Giuseppe Mascarello & Figlio Monprivato Barolo 2007
Nebbiolo from Piedmont, Italy
#44 Wine Spectator Top 100 of 2012
Garnet red with orange-colored highlights. The nose is complex, very fruity, elegant, intense, spicy, with flowery sensations. Excellent body with power and stuffing, demanding, masculine, long and full.
The Wine Advocate - "The 2007 Barolo Monprivato is stunningly beautiful. Monprivato is seldom this rich when it is young. It is most often intensely aromatic, mid-weight and frequently out of balance, especially right after bottling. The 2007 is none of those things. It is a rich, dramatic wine endowed with tons of fruit and a sweeping, enveloping personality. It is also primary and at the beginning of what is likely to be a long, long life. Despite its seeming fragility, Monprivato is one of the most long-lived of all Baroli, even in its weakest vintages. The 2007 is spectacular, but it is very, very young and in need of significant cellaring to shed some its baby fat. Purists may prefer the 2006. I have not tasted both wines side by side from bottle, but 10 years from now it won’t matter. Readers will be thrilled to own either. In 2007 Mascarello opted not to bottle his Riserva Ca’ d’Morissio as he didn’t think there was a huge difference between the Riserva and the straight Monprivato. I guess we will never know for sure, although my barrel tastings have always suggested otherwise. In any event, savvy readers know what happens when there is no Ca' d'Morissio in a good to great vintage. Recent examples include the 1999 and 2005. By now, its pretty clear the direction those wines have taken. Barolo lovers will not want to be without the 2007 Monprivato. It is a stratospheric Barolo in the making. Anticipated maturity: 2017-2037."
Wine Spectator - "A pure, ethereal Barolo, boasting rose, cherry and strawberry aromas and flavors, with a touch of tar. Very harmonious and elegant, with firm yet well-delineated tannins supporting the whole. Old-school and refined. Best from 2016 through 2035."
Giuseppe Mascarello & Figlio Winery
Today, Mauro Mascarello is the last remaining giant of the great Barolo generation that included Giovanni Conterno and Bartolo Mascarello.
Mauro has been the winemaker for the Giuseppe Mascarello estate since the late 1960s, succeeding his father, Giuseppe, and his grandfather, Maurizio, both legends in their time. And like them, Mauro is a traditionalist dedicated to long fermentations and aging in old botti.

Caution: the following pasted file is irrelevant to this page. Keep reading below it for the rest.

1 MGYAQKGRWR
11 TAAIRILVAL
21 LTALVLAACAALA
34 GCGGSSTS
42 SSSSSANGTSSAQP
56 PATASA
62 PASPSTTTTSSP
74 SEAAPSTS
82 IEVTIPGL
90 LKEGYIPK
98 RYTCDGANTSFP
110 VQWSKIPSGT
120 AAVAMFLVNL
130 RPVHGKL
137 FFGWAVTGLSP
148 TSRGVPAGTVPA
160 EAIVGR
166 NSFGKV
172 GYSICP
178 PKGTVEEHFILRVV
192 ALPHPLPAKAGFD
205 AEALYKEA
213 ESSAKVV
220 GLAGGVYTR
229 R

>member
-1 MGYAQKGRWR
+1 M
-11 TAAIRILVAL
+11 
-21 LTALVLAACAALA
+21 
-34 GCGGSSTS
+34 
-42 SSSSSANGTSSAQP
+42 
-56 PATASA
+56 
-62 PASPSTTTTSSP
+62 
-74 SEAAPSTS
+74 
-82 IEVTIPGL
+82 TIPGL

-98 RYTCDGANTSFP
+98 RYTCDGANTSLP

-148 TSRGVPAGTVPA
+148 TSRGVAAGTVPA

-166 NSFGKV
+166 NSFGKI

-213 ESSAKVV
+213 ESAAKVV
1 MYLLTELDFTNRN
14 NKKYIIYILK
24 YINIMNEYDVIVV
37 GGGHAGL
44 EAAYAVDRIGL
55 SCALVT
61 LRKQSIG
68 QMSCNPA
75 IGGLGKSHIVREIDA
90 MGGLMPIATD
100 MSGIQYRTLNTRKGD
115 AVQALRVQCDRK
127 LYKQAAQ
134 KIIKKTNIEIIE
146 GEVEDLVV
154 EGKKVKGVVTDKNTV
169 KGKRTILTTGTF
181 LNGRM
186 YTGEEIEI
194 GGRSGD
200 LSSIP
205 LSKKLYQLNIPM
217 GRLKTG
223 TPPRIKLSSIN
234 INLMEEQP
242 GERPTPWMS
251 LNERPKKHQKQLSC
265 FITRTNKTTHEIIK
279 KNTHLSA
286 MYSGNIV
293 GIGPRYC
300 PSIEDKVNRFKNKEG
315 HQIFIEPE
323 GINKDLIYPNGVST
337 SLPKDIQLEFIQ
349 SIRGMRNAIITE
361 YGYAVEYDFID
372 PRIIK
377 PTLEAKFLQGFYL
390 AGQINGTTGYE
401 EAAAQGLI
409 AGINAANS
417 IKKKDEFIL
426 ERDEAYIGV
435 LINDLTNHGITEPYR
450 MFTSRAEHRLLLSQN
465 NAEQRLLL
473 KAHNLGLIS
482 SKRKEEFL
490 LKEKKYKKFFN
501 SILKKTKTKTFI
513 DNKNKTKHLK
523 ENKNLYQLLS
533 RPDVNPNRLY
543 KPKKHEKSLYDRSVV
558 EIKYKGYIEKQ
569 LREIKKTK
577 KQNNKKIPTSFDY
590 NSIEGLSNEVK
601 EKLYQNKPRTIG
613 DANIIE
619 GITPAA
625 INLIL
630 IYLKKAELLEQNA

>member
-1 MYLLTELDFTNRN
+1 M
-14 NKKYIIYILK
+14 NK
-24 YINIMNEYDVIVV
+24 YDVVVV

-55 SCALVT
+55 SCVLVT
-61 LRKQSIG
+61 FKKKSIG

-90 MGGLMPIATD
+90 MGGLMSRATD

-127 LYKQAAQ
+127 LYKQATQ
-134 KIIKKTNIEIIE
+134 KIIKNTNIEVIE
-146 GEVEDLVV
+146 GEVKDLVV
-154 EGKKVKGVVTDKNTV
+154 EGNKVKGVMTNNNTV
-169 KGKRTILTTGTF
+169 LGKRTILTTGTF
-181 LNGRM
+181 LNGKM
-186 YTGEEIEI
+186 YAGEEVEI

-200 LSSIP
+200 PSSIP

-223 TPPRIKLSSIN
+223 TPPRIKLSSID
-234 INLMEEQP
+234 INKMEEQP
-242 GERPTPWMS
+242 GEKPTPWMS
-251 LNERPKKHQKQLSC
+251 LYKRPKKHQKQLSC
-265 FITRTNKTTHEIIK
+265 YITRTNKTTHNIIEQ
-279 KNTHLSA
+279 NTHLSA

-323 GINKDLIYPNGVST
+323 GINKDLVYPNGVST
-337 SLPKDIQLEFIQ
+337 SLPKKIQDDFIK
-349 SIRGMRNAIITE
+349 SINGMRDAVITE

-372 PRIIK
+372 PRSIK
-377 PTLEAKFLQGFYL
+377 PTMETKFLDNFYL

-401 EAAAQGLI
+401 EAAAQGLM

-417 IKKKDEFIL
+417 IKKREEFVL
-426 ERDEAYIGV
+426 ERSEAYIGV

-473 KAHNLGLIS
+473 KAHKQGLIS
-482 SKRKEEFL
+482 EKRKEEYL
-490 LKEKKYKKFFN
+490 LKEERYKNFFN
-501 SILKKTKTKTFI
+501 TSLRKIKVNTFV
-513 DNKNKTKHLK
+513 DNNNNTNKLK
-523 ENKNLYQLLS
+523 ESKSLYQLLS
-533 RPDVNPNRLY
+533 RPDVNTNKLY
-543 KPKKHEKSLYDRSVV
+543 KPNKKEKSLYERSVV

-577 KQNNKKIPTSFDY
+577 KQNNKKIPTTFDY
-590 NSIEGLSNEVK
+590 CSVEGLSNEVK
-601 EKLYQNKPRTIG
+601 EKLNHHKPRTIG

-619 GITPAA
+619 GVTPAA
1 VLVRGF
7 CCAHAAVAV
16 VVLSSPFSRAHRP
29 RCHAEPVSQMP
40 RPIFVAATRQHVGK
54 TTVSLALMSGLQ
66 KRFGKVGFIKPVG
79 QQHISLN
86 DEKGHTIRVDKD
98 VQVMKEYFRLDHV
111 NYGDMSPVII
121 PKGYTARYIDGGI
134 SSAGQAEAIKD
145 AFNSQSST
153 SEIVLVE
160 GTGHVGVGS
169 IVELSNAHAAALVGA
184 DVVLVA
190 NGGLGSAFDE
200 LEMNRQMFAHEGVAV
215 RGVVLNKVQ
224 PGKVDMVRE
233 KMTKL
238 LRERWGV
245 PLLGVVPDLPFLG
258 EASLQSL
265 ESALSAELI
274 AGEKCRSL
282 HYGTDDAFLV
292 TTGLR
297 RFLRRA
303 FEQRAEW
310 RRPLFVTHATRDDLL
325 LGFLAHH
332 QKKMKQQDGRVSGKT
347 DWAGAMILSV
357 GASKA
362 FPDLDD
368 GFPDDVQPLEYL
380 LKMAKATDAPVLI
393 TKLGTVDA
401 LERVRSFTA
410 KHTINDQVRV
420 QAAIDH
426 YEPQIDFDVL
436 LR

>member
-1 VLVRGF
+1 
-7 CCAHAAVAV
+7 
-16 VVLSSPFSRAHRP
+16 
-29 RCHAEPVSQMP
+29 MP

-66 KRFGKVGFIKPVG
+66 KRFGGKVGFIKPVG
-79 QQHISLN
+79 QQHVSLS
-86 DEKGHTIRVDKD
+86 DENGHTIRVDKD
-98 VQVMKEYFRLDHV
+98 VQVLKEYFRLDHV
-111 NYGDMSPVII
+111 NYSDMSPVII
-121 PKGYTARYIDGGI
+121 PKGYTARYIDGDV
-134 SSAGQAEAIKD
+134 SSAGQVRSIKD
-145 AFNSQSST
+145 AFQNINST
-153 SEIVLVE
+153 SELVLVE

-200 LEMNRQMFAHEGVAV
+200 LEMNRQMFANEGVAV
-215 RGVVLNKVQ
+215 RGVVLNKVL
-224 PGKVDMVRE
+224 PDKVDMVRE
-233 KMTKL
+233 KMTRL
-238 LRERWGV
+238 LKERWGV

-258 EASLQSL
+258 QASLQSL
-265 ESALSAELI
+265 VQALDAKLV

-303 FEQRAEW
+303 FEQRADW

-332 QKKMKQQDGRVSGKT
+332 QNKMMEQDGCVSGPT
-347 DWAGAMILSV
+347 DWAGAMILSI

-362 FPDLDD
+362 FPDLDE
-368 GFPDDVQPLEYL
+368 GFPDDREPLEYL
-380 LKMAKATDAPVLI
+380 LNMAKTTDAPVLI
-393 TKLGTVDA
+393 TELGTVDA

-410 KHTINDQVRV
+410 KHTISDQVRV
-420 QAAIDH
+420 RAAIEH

But Mauro has also made important changes, not the least of which was the creation of a single Barolo from the great Monprivato vineyard in 1970. Prior to that year, his family had always made their towering Barolos and Barolo Riservas by blending Monprivato fruit with grapes from other sites. View all Giuseppe Mascarello & Figlio Wines
Notable FactsNot just regulated to red wine, Piedmont also produces some notable whites, particularly those near the district of Gavi and Asti. Gavi produces still white wine from the Cortese grape. The wine is dry with a crisp, citrus-like acidity – fairly neutral but pleasant. Arneis is another grape/wine made in the area, creating a fuller wine that displays some nuttiness in the aroma and taste. Asti is well known for its sparkling wine – in particular Asti Spumante and Moscato d'Asti. Asti Spumante is typically higher in alcohol, sweetness & fizziness, while its higher-class cousin, Mostcato d'Asti, contains lower alcohol levels, a few less bubbles, and a more restrained and delicate representation of Moscato fruit.
A little ditty about Italy...This country has about as many wines as its had governments. With 20 different regions, hundreds of DOCs and even more indigenous varieties, the amount of wine made in Italy is mind-boggling. Most of the juice, however, remains in the country for thirsty Italians. Wine is food in Italy and its rare that a meal is consumed without a glass of vino. That said, it's not common to find many folks drinking wine without food either. In turn, it's a match, and a mighty good one at that. In fact, it's safe to say that Italian wine is a foodie wine – one that goes on the table for a myraid of meals.
For regions, the most popular are Tuscany (home of Chianti), Piedmont and the Tre-Venezie, which includes Veneto, Trentino Alto-Adige and Friuli. Other communes of note are in Southern Italy, and a few good wines are made elsewhere in the country. The islands of Sardinia and Sicily are members of the Italian winemaking community as well.
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Alcohol By Volume GuideMost wine ranges from 10-16% alcohol by volume. Some varietals tend to have higher (for example Zinfandel and Cabernet Sauvignon) or lower alcohol levels (Pinot Noir and many white varietals), but there is always some variation from producer to producer. Some wine falls outside of this range, for instance Port weighs in closer to 20%, while Muscat and Riesling are usually a bit below 10%.
Wine Style Guide
Light & Crisp
- Light to medium bodied wines that are high in acid and light to medium fruit. Typically no oak.
Fruity & Smooth
- Light to medium bodied wines with lots of juicy fruit, typically medium acid and medium oak.
Rich & Creamy
- Full bodied wines that have typically undergone malo-lactic fermentation and/or spent time in oak.